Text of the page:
National symbols of Hungary

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Turul, the Hungarian mythical symbol
Old Hungarian script, the ancient Hungarian writing system

The national symbols of Hungary are flags, icons or cultural expressions that are emblematic, representative or otherwise characteristic of Hungary or Hungarian culture. The highly valued special Hungarian products and symbols are called Hungaricum.[1]

Flags and heraldy[edit]

The flag of Hungary is a horizontal tricolor of red, white and green. The coat of arms of the Árpád dynasty is also popular.

Flag of Hungary
Hungarian coat of arms
Hungarian revolution flag in front of the Hungarian Parliament Building
Coat of arms of the Árpád dynasty

Flora and fauna[edit]

Almost a fifth of the country is forested, however only 10 percent is natural forest.[2] Hungary is home to some 2200 flowering plant species and, because of its topography and transitional climate, many of them are not normally found at this latitude. Much of the flora in the Villány and Mecsek Hills in Southern Transdanubia, for example, is usually seen only around Mediterranean.[2] Here, at the southern Szársomlyó Hill of Villány Mountains, a formerly unknown plant was found and described for science in 1867 by the Hungarian botanist, Viktor Janka. This flower is the earliest blooming Hungarian flower, the Hungarian crocus, Colchicum hungaricum.
The salty Hortobágy region on the Eastern Plain has many plants normally found by the seashore, and the Nyírség area is famous for meadow flowers. The Gemenc forest on the Danube near Szekszárd, the Little Balaton in the centre of Transdanubia and the Tisza river backwater east of Kecskemét are all important wetlands.[2] Most of the trees in the nation's forested areas are deciduous (beech, oak and birch) only a small percentage are fir. Since the 14th century, over 250 new plants colonized Hungary, of which almost 70 are considered invasive.[2] Many such plants are perennial herbs, that have taken root on plants, causing some of the native flora to slowly disappear.[2]

Historically, Hungary was the second largest supplier of paprika to the USA.[3] Hungarian paprika has a distinctive flavor and is it great demand in Europe where it is used as a spice rather than as a coloring agent.[3]

Hungarian capsicum of Szeged
The Hungarian crocus, Colchicum hungaricum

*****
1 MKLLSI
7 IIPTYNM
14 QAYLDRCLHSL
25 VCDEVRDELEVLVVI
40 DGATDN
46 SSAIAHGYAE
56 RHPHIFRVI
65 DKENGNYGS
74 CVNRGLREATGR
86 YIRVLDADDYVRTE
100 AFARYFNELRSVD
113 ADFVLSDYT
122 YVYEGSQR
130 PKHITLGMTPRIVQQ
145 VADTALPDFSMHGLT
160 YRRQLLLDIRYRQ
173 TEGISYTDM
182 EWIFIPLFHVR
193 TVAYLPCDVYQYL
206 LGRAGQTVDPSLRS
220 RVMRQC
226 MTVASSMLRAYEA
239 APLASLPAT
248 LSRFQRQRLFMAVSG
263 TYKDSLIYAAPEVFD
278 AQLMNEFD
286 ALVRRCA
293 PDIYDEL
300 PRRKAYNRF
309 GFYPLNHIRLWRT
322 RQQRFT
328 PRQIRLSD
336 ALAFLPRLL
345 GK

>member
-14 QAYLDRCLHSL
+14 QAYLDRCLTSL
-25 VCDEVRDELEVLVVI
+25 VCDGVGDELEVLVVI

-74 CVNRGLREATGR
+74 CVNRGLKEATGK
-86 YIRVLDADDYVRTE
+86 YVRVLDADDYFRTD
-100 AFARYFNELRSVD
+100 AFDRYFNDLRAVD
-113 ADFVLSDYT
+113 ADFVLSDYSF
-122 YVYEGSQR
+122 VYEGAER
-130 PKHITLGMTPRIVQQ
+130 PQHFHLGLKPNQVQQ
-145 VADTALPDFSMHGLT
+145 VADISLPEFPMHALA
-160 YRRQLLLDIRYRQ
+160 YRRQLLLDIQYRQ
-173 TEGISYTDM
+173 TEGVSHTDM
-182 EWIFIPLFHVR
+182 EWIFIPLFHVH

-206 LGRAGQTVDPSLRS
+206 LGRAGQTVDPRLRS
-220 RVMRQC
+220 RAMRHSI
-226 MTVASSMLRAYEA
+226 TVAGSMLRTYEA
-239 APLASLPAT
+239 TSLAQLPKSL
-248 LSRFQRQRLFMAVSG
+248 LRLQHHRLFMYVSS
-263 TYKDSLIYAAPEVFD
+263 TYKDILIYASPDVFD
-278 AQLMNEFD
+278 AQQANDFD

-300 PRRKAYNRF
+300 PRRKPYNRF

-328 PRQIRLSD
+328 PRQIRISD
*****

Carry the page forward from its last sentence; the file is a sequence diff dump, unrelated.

Puli the Hungarian sheepdog
Hungarian buffalo in the buffalo reserve of Kápolnáspuszta, Zala county

People[edit]

Arrival of the Hungarians in the 9th century
Hungarian folk wrangler (csikós)
Hungarian authentic dance
Traditional Hungarian coppersmith master at work
Hungarian horse archer
Hungarian Hussars in Elsterwerda
Hungarian folk dance
Hungarian paprika vendor in Budapest
Traditional clothes of a Hungarian gulyás (herdsman)

Food and drink[edit]

Main article: Hungarian cuisine

The traditional Hungarian dishes abound in piquant flavors and aromas.[4] Dishes are flavorful, spicy and often rather heavy. Flavors of Hungarian dishes are based on centuries-old traditions in spicing and preparation methods.[4] The exquisite ingredients are produced by local agricultural and husbandry. Paprika, onion and garlic are to be found everywhere. In the Middle Ages the fish soup was the most popular and the most lovely fishmeal in Hungary.[4] A cookery book from 1860 contains 400 fish recipes.[4] The most well-known specialities of Hungarian cuisine such as goulash soup, the different varieties of stew and "paprikás" are red with paprika.[4]

Fresh made Lángos
A cold bottle of Unicum
The Tokaji wine, "Vinum Regum, Rex Vinorum" ("Wine of Kings, King of Wines")

See also[edit]

References[edit]

  1. ^ International Plant Genetic Resources Institute, Report of a Working Group on Medicinal and Aromatic plants: first meeting 12-14 September 2002, Gozd Martuljek, Slovenia, 2004, p. 46
  2. ^ a b c d e Neal Bedford, Lonely Planet Hungary, Lonely Planet, 2009, p. 64
  3. ^ a b Niir Board,Handbook On Spices (Reprint Edition - 2010), National Institute Of Industrial Re, 2010, p. 101
  4. ^ a b c d e Teresa de Noronha Vaz, Peter Nijkamp, Jean-Louis Rastoin, Traditional food production and rural sustainable development: a European challenge, Ashgate Publishing, Ltd., 2009, p. 106